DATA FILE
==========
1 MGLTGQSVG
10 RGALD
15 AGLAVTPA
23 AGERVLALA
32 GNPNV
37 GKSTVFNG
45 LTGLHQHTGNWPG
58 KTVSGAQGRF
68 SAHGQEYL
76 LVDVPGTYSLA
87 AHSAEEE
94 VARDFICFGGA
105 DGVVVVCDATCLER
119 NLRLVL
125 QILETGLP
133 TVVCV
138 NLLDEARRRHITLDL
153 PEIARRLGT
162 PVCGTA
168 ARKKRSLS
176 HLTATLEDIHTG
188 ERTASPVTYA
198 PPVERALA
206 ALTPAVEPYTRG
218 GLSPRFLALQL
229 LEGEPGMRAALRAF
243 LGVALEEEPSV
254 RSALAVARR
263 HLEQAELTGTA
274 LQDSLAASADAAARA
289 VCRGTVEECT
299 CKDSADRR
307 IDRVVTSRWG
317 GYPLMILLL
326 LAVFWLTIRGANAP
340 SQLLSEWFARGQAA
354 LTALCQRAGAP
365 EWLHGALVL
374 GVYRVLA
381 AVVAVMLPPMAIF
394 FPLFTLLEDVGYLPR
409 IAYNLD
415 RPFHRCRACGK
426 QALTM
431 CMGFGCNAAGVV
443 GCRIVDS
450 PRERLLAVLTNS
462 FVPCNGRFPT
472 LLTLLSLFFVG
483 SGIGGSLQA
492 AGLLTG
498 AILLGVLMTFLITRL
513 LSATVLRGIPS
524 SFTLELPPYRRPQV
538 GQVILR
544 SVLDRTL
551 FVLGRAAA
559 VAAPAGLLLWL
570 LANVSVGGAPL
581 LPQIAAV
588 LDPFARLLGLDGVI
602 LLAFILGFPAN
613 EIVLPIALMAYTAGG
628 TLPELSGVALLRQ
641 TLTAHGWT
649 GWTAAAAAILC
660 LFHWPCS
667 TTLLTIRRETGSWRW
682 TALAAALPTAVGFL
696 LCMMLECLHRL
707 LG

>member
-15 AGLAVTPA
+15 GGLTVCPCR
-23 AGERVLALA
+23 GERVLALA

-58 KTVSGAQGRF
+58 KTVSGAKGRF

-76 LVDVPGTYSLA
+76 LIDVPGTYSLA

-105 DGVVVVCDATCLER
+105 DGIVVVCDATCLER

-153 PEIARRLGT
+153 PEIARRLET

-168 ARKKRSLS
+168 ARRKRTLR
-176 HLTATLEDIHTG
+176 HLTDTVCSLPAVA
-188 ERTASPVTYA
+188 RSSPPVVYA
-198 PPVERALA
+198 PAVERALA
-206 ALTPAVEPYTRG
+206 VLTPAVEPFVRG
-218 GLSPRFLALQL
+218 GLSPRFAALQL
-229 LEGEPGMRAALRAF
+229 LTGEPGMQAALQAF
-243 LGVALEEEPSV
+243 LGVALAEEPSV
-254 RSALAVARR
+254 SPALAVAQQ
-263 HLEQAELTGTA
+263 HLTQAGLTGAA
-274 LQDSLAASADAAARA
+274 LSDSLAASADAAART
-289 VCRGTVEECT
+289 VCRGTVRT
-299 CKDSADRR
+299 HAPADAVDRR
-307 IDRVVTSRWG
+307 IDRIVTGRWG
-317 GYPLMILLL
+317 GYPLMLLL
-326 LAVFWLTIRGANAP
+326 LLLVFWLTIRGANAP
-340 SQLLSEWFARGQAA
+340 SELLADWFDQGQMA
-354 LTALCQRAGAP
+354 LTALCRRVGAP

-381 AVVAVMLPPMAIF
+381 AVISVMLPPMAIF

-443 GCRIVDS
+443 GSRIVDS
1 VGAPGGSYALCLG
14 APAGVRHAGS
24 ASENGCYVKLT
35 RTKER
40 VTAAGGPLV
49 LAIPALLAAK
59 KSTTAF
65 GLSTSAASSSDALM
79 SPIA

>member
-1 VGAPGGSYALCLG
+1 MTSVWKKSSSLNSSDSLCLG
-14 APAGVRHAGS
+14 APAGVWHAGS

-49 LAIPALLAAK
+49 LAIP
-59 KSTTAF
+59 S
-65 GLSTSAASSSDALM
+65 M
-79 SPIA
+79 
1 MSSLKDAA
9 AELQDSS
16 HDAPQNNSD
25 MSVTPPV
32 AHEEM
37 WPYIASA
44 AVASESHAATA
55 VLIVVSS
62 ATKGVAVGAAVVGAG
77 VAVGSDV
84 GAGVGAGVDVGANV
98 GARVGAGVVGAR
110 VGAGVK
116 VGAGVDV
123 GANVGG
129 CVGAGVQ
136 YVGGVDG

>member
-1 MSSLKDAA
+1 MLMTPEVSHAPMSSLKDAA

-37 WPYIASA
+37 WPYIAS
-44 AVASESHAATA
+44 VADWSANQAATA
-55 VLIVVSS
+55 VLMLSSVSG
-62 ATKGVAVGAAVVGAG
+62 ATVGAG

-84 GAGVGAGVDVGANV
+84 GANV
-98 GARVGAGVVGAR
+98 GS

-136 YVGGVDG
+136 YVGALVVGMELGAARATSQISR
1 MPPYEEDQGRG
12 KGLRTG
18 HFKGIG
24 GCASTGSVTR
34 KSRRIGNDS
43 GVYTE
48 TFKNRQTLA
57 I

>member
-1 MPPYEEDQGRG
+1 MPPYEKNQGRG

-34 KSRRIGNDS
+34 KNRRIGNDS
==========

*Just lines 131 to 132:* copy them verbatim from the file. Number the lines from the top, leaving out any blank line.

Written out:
59 KSTTAF
65 GLSTSAASSSDALM